[LWN Logo]
Date:	Fri, 28 Jul 2000 11:38:36 -0700 (PDT)
From:	Linus Torvalds <torvalds@transmeta.com>
To:	"Albert D. Cahalan" <acahalan@cs.uml.edu>
Subject: Re: sysconf (was Re: RLIM_INFINITY inconsistency between archs)

On Fri, 28 Jul 2000, Albert D. Cahalan wrote:
> We should export the "user jiffies". Eventually this _may_ become a
> real per-arch constant, but for now it is not. For now it is just HZ,
> and you can't stop people from adjusting it. User-space already has
> to hack around the lack of __SC_CLK_TCK, and I assure you that it is
> very gross... the procps code could make you vomit.

This is not as hard as it seems. HZ is 100 on intel, as far as user mode
is concerned. End of story.

When we change the kernel-internal HZ (and yes, it _will_ happen),
user-space won't notice. __SC_CLK_TCK is useless, and will so remain.

This is _exactly_ the kind of "nifty, far-seeing patch" that I absolutely
do not want to see. 

We have interfaces, and we maintain them. Adding crap for the case where
they might not be maintained in the future is _wrong_.

> Suggestion for glibc NGROUPS_MAX problem: in the typical way of
> hacking around lack of kernel support, have glibc run a setuid-root
> executable that reads kernel memory. Use the System.map file to
> seek out a suitable spot. You get bonus points for using statistical
> methods or arch-specific disassembly of the executable code.

Oh, and pray tell what is wrong by just using the value "32"?


There is only a stupid push to try to be more generic than anybody
actually needs! It makes glibc slower and bigger than it needs to be, and
quite frankly I don't see the point of having a system call that returns
the value "32".

If glibc _really_ really doesn't like the fact that Linux has a constant
NGROUPS, then create a stupid configuration file in /etc/sysconf, and have
some bootup entity recomupte the constants every time. Then, the magic
sysctl() call ends up being reading that sysconf file, and it allows
sysadmins etc to even edit it (or, because it is probably better off being
a binary file, edit the file generator) if they want to artificially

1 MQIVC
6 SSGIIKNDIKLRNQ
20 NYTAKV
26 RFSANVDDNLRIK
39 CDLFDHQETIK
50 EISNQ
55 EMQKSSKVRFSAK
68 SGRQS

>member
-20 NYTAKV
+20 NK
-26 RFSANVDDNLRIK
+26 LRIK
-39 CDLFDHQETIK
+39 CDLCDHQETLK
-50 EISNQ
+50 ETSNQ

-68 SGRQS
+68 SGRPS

report other values.

Why people want to push this kind of stupidity into the kernel is beyond

Read my lips: if it doesn't change value during the running of the
machine, it should not be a system call. Getting the maximum amount of
memory (_SC_PHYS_PAGES) is another example of where asking for a system
call is _stupid_. Same goes for __SC_PAGESIZE - even if it will change in
future kernels (possible), it will NOT change dynamically. You can have a
config file.

Why a config file? Simple: it breaks the linkage between kernel and glibc.
There are too many interdependencies as-is (the stupid header files that
this flame war started over being one of them). Don't add more. Instead,
work on making things more independent, so that there are no features
holding up development.

Think about this for a moment. Say I add a system call that I call
"sys_return_32()", and glibc calls "sys_sysconf_NGROUPS()". What does that
result in? glibc will have all that stupid compatibility crap, and the
sysconf() routine will look like

	int ngroups = sys_return_NGROUPS();
	if (ngroups < 0)
		ngroups = 32;	/* Or whatever */
	return ngroups;

Does anybody really think that the above is beatiful? Multiply the above
by every single new thing that some deranged POSIX.76c standard comes up
with, and it's obviously crap.

Now, how about a sysconf() that looks like

	long sysconf(int name)
		static long *sc_map = NULL;
		long *map = sc_map;

		if (name < 0 || name >= _SC_MAX) {
			errno = EBADNAME;
			return -1;

		if (!map) {
			int fd = open("/etc/sysconf");
			if (fd < 0)
				return fd;
			map = mmap(NULL, _SC_MAX*sizeof(long),
				fd, 0);
			if (map == MAP_FAILED)
				return -1;
			sc_map = map;
		return map[name];

which can (a) handle every single sysconf name in existence with the same
code (preferably the sysconf names are well-chosen to not be all over the
place, but you can easily group them and take advantage of holes - but
remember that not all filesystems like holes). And (b) doesn't need any
backwards compatibility crap. And (c) is something glibc can do on it's

And you know what?
	It's easily expandable.

	It doesn't matter where the values basically come from:
		_SC_CHILD_MAX comes from the kernel
		_SC_TZNAME_MAX comes from glibc
		_SC_BC_BASE_MAX comes from "bc"
		_SC_EXPR_NEST_MAX comes from "expr"
		_SC_RE_DUP_MAX comes from the regexp library

	It's faster than a system call too. And simpler. And requires no

So how about some people start using their brains, instead of blaming the
kernel for some lack of infrastructure.

And yes, I mean you in particular, Uli. Instead of trying to come up with
something clever and complicated, why don't you come up with something
INTELLIGENT and simple. See above.


To unsubscribe from this list: send the line "unsubscribe linux-kernel" in
the body of a message to majordomo@vger.rutgers.edu
Please read the FAQ at http://www.tux.org/lkml/